There is a meme that often appears after a disaster or tragedy strikes.
A governor or mayor will appear on TV and say something like this: “Yes, it was catastrophic, but we [name of a state or city “-ians”/”-ites”/”-ers”] are tough. We stick together, help each other out, and are not cowed by adversity; we know how to cope with and overcome it. We’ve done so in the past and shall do again.” And they say this with conviction, as if their state or city is different from others; as if their constituents’ indomitable reactions are special and extraordinary, perhaps even unique.
But of course they’re not. Governor Christie notwithstanding, New Jerseyans did not handle superstorm Sandy any better — or any worse — than did the residents of, say, Maryland, Delaware, or New York. Those people also stuck together, also helped out their neighbors, and also plowed ahead as best they could under dire circumstances. People from all geographic locations rose to the occasion, rolled up their sleeves, and helped their neighbors when misfortune hit, as so many others have done before and will do again.
Jewish institutions and communities also suffer from this malady. Go to any shul or yeshiva dinner and listen to how the speeches paint a picture of an institution whose qualities, classes, programs, teachers, rabbis, students, congregants, and honorees cannot be matched anywhere. And who doesn’t think his or her community is special — in fact the best possible place to live and raise and educate their families? Who doesn’t think everyone would be happy moving there? “We offer everything you could want to live a full Jewish life, plus we’re warm and welcoming,” we crow.
Yet beneath it all we know the truth; while there are certainly differences among our institutions and communities, most, at their core, often are quite similar to their neighbors in both strengths and weaknesses. Nonetheless, we like to think that like Lake Wobegon, all our communities are strong, our shuls good looking, and our yeshivot above average. How lucky we are!
But before cynicism overtakes me completely, I need to remember the broken clock that, as the saying goes, is right twice a day. Sometimes our individual communities are, indeed, special; unique places in which we are rightfully proud to live. And for me, two moments the Teaneck Jewish community is telling the right time are its annual Yom Hashoah commemoration, sponsored by the Jewish Community Teaneck Council of Greater Teaneck, and the now annual community beit midrash sponsored by Congregations Beth Sholom and Rinat Yisrael. (Full disclosure: my wife has been a member of the organizing committee of the first for many years, and I am a member of the organizing committee of the second.)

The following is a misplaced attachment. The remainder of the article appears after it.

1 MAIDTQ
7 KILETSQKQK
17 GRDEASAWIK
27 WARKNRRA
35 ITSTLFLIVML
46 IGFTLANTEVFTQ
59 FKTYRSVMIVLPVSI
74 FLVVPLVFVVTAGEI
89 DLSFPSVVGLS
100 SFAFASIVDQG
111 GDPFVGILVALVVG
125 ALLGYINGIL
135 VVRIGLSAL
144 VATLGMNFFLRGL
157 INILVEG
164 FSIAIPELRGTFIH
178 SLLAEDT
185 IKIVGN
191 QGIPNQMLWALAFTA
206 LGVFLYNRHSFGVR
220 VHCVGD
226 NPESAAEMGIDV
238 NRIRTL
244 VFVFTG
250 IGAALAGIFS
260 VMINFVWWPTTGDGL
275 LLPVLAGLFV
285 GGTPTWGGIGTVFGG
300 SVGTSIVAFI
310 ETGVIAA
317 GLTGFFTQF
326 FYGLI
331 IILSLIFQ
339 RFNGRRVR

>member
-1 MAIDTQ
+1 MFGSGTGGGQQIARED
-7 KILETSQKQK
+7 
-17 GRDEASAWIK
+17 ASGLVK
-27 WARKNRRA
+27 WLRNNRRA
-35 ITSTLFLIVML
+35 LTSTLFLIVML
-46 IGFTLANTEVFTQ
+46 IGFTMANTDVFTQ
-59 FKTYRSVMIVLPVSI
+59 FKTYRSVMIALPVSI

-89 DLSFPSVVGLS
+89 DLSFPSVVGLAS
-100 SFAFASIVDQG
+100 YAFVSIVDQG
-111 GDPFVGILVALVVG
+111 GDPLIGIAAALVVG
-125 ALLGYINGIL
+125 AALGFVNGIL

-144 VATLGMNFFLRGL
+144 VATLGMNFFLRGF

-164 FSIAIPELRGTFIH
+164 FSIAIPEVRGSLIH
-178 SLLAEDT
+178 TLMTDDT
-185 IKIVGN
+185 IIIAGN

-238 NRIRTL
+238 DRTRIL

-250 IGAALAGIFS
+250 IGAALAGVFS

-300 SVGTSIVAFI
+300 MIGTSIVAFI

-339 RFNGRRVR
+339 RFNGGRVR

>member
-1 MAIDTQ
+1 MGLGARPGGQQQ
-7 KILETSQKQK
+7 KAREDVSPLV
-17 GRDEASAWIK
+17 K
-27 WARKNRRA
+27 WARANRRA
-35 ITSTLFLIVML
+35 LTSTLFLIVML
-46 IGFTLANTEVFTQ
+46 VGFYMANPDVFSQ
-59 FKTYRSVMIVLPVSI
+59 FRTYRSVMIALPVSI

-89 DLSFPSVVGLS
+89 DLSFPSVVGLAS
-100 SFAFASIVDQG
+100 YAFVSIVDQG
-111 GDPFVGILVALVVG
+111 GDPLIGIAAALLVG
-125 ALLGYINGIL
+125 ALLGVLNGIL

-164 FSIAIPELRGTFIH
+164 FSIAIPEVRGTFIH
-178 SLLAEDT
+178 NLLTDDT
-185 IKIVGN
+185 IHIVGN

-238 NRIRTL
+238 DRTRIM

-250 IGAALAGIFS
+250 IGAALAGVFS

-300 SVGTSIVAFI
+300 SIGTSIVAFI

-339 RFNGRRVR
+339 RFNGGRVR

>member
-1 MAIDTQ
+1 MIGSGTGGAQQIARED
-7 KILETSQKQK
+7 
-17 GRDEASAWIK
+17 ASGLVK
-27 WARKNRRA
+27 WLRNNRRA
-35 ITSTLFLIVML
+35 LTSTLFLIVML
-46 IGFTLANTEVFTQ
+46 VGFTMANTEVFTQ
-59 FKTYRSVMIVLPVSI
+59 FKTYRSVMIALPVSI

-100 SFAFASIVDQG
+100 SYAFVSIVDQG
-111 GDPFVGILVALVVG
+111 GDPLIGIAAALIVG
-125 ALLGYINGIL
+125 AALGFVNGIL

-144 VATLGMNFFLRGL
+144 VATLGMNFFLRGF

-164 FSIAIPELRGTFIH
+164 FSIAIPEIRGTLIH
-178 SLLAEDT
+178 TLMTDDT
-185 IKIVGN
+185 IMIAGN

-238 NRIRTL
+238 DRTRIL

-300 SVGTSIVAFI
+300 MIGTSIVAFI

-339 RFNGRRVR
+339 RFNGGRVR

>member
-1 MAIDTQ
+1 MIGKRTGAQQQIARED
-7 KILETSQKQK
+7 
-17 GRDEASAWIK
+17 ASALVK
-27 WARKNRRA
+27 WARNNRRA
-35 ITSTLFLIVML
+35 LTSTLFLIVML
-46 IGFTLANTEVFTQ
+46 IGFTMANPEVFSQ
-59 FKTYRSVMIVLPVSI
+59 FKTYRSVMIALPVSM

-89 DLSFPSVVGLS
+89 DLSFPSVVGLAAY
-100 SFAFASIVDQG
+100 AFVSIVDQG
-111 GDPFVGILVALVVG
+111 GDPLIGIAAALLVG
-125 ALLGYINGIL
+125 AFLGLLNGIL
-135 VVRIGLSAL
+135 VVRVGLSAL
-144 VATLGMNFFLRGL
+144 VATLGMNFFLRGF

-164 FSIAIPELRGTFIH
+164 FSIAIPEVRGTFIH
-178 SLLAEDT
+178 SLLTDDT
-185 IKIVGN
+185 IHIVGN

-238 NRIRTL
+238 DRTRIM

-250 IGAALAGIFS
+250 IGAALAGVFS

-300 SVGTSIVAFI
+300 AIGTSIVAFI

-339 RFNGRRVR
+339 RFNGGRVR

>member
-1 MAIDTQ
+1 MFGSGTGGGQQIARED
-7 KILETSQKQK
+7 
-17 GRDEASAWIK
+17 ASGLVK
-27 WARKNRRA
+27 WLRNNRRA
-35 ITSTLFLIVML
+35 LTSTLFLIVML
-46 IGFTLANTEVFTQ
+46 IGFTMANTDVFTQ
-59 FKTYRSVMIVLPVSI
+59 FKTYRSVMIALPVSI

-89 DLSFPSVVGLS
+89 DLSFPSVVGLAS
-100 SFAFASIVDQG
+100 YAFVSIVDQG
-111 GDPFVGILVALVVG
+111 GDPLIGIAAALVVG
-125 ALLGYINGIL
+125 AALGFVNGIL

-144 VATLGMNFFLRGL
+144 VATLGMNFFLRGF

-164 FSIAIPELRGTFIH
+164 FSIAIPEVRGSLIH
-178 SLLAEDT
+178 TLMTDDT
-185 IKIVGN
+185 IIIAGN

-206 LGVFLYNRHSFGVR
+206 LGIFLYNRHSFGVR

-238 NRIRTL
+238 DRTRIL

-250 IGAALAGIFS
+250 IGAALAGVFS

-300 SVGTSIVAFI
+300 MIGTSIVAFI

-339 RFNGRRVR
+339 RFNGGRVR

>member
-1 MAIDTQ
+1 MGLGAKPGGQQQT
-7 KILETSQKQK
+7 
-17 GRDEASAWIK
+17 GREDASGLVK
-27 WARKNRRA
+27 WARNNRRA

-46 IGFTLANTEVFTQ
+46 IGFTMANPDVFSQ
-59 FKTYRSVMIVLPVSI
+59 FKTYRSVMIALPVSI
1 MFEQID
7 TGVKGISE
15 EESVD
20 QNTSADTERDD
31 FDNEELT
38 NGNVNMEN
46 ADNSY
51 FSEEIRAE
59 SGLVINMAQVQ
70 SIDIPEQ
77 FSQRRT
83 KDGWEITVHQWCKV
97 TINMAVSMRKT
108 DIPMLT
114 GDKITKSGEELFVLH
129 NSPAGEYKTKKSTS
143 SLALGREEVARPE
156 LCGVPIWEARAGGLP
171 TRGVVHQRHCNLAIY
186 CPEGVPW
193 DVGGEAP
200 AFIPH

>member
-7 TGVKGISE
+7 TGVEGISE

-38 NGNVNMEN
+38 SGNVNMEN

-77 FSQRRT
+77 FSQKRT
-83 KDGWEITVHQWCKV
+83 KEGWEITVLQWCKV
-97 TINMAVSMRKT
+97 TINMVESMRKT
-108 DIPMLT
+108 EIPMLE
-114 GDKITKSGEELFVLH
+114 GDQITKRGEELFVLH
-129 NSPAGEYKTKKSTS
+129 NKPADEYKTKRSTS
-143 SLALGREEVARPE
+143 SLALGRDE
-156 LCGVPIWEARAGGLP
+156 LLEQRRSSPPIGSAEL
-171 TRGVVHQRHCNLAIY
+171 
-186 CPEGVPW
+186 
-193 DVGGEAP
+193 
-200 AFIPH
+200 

The Yom Hashoah commemoration, which dates back to 1983, is truly a neighborhood project in which the entire Jewish community can, and does, participate. It is co-sponsored by 24 shuls and organizations: Orthodox, Conservative, Reform, Ashkenazi, Sephardi, secular, philanthropic, Zionist, and Jewish war veterans. (If I accidently forgot yours, I apologize.) And the multifaceted, multigenerational, multidenominational audience, which fills up the Teaneck High School auditorium every year — balcony included! — reflects that diversity, as does the participation of rabbis of all denominations and genders.
In a world where too many build walls separating Jews, Teaneck, on Yom Hashoah, is a model of how working together can produce extraordinarily meaningful results.
The relatively new community beit midrash has a similar feel and tone. From one perspective it’s nothing special. Two shuls co-sponsoring Torah learning? Happens all the time. And it does, except not when one is Modern Orthodox and the other Conservative. That does not happen all the time. And having the rabbis of both shuls teach at the same event also is something rare in our unfortunately divided Jewish world.
So, while a little fuss arose behind the scenes last year, the view in front of the curtain was glorious. More than 200 people — mainly from the two sponsoring shuls, joined by several brave souls from other shuls and a few from outside the community — packed Rinat’s ballroom, studying a myriad of texts, in Hebrew and English, put together by two scholars, one professional and one not, each representing one of the sponsors. The fascinating topic was “Confronting Our Enemies: ‘Pour Out Your Wrath’ or ‘Do not Abhor the Egyptian.’” The participants worked in small groups led by facilitators, including local scholars from the Jewish Theological Seminary and Yeshiva University. Those participants with decades of Jewish education and learning discussed and argued ideas with — and learned from — those with little or no Jewish educational background. At the risk of sounding a bit corny, neighbors realized they were neighbors. Friendships were made. It was an exhilarating experience of learning Torah lishma — of learning Torah for its own sake.
And so we’re doing it again. A second program will be held in Beth Sholom on Shabbat afternoon before mincha on April 2. We will study texts on the topic of “‘Lefichach Anachnu Chayavim Lehodot (Therefore It Is Our Duty To Thank)’: Can We Always Be Grateful? Should We Be? A Communal Study of Gratitude in Jewish Tradition.” (The program will be only a bit longer than the title.)
Once again our volunteer scholars have gathered fascinating texts for the participants to grapple with and learn from, and group facilitators have signed up to aid in the analysis and discussion of those texts.
Although the time for registration has passed, it’s a Jewish event, so deadlines are probably flexible. Go ahead and register (google Rinat Yisrael or Beth Sholom, Teaneck, and beit midrash.) And make sure to attend the Yom Hashoah commemoration at Teaneck High School on May 4 at 7:30 p.m. You’ll be glad you did.